The most important restaurant position. By Mike Hughes
We all know by now that the symphony, we call restaurant service, is a total of the sum of all parts within that restaurant. The harmonious combination of elements (restaurant staff), are brought together and unified by the conductor (The GM), to form a masterpiece we recognize as amazing service.
So what happens when the entire woodwind section misses the same note, or perhaps the cello and violin are not on the same page of composition? Worse yet, the french horn and the harp just don’t show up? The much rehearsed Sonata is derailed and sounds terrible. Maybe the organ player tries to cover the harp, while the trumpet picks up the french horn parts.
Now there is chaos as the conductor does their best to make the performance acceptable to the audience, and with no legitimate musical ability, can’t take any of those parts themselves.
In our restaurants, each member of the team provides a valuable service to insure that operational objectives are met, and the shift goes great. Any one of the parts dropping out can wreak havoc on a guest experience.
Who then, has the most pivotal position in your restaurant?
If you have ever had a dishwasher walk out at 6:30 on a Friday night, you may say that they would be the “most important” person. If your top grill person burns themselves so severely in the middle of the rush and has to go to the E.R, you may say them. I am guessing different managers will have different answers, with most saying that there are no MOST IMPORTANT position, or falsely stating that it is them.
I am nominating the HOST, as the most critical link between a poor guest experience and a great guest experience. Why the host or hostess you are asking?
First of all, the host position historically is the one that gets the least amount of attention in the hiring process. If you are guilty in your career, as I am, of taking a server, who just isn’t cutting it on the floor, and trying to save them by making them a host, then that is one example. Most hosts are considered “entry level”, in the restaurant hiring world, as it is MANY restaurant professionals first jobs. Plenty of hosts are brought on and groomed to be servers, as part of the plan of the manager. Here is why that mindset is wrong.
The obvious reason is that they are the first and last impression the guest has of your restaurant. They are representatives and ambassadors and can start a dining experience off tremendously, or horrendously.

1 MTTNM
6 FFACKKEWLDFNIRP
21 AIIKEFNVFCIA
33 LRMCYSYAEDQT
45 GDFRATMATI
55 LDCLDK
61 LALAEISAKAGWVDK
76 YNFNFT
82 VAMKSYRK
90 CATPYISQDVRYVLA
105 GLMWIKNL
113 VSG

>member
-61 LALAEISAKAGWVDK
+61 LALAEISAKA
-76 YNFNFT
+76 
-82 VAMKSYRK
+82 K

Digging a little deeper however, the responsibilities for how seamless a shift runs lands square on their backs. Coordinating reservations and the timing of table turns typically are up to them. Trust me that this is not an easy task. . .How about seating proficiency? A great host can seat a restaurant in such a way that the kitchen stays “above water” all night. A poor host can single handedly wave a kitchen and sink it just as easily. The host hears more about how the food and service is on any given night than ANYBODY in the restaurant. Period. Each guest that leaves your building typically will have parting words with your front door, good, bad or indifferent. A star host will quickly dig in, ask questions and grab the conductor if there was an issue somewhere. If your host hears time and time again, how loose and sloppy the service was, and allows each guest to leave, you missed an opportunity for recovery and that guest is gone forever.
Special needs and special occasions are one of the critical spots a solid host needs do very well. If your restaurant ignores the fact that a party is celebrating their 50th anniversary, or any other milestone, this is specifically on the host to communicate to the rest of the team. Many restaurant guests look at the host as another server too. As the host maneuvers around the dining room, they are bombarded with requests from beverages, to ranch dressing to “how come my food is taking so long”. They simply cannot ignore these requests either, and must communicate them to the team member who may be running a little behind.
They can also be your facilities manager, as when a guest comes out of the bathroom and proclaims to the entire restaurant that there is a little “accident” in the stall, they are usually aiming their statement at the host. One of the many things on a typical host to do list each shift is to do cleanliness checks throughout the restaurant. When all 3 stalls run out of toilet paper at the same time, the host will get the blame and task of refilling them.
Thankless job? Sometimes it is, however, through my career, some of my greatest, hall of fame shifts, were due to the amazing host or hostess. The restaurant industry breeds MANY career employees. Cooks, Servers, bartenders and managers will sometimes spend most of their lives in the service industry. The least “career” position, is at the front door, and my take on that is a combination of pay, abuse and lack of recognition. It is easy to understand as well, as hosts will watch servers walk with hundreds of dollars a night, sometimes, and know that they just made the restaurant run great and made $60 in hourly wage. The BEST waiters and waitresses understand this and will (and should), grease the hands of a good host.
So dig deeper my fellow restaurant manager or owner, and offerup the type of wage deserved of such an important role in your business. Your life will become better when you find (and keep) the right person, in this all important role in your restaurant!